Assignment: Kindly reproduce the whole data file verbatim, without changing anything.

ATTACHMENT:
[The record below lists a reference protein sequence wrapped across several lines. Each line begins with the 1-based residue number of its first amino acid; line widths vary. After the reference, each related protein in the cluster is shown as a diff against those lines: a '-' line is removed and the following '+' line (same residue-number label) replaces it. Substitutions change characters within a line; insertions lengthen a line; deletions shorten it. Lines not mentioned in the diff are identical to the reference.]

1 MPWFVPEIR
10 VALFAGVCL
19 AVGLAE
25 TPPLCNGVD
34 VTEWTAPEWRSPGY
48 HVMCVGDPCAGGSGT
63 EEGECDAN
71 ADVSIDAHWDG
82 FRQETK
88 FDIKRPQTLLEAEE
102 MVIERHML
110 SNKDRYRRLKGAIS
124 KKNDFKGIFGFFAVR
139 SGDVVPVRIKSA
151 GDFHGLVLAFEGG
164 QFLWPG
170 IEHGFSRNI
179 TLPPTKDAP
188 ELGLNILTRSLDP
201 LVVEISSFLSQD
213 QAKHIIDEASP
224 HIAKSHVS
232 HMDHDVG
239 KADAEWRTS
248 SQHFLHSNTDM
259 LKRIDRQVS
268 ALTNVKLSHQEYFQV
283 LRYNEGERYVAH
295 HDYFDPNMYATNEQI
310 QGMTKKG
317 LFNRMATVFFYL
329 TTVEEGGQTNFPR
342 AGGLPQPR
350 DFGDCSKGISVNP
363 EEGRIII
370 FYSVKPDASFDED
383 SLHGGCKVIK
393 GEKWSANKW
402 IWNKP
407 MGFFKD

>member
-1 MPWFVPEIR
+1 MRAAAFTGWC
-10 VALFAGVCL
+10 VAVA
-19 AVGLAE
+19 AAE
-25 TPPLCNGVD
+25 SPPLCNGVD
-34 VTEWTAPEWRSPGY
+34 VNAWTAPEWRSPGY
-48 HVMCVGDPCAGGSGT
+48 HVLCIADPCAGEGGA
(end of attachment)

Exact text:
[The record below lists a reference protein sequence wrapped across several lines. Each line begins with the 1-based residue number of its first amino acid; line widths vary. After the reference, each related protein in the cluster is shown as a diff against those lines: a '-' line is removed and the following '+' line (same residue-number label) replaces it. Substitutions change characters within a line; insertions lengthen a line; deletions shorten it. Lines not mentioned in the diff are identical to the reference.]

1 MPWFVPEIR
10 VALFAGVCL
19 AVGLAE
25 TPPLCNGVD
34 VTEWTAPEWRSPGY
48 HVMCVGDPCAGGSGT
63 EEGECDAN
71 ADVSIDAHWDG
82 FRQETK
88 FDIKRPQTLLEAEE
102 MVIERHML
110 SNKDRYRRLKGAIS
124 KKNDFKGIFGFFAVR
139 SGDVVPVRIKSA
151 GDFHGLVLAFEGG
164 QFLWPG
170 IEHGFSRNI
179 TLPPTKDAP
188 ELGLNILTRSLDP
201 LVVEISSFLSQD
213 QAKHIIDEASP
224 HIAKSHVS
232 HMDHDVG
239 KADAEWRTS
248 SQHFLHSNTDM
259 LKRIDRQVS
268 ALTNVKLSHQEYFQV
283 LRYNEGERYVAH
295 HDYFDPNMYATNEQI
310 QGMTKKG
317 LFNRMATVFFYL
329 TTVEEGGQTNFPR
342 AGGLPQPR
350 DFGDCSKGISVNP
363 EEGRIII
370 FYSVKPDASFDED
383 SLHGGCKVIK
393 GEKWSANKW
402 IWNKP
407 MGFFKD

>member
-1 MPWFVPEIR
+1 MRAAAFTGWC
-10 VALFAGVCL
+10 VAVA
-19 AVGLAE
+19 AAE
-25 TPPLCNGVD
+25 SPPLCNGVD
-34 VTEWTAPEWRSPGY
+34 VNAWTAPEWRSPGY
-48 HVMCVGDPCAGGSGT
+48 HVLCIADPCAGEGGA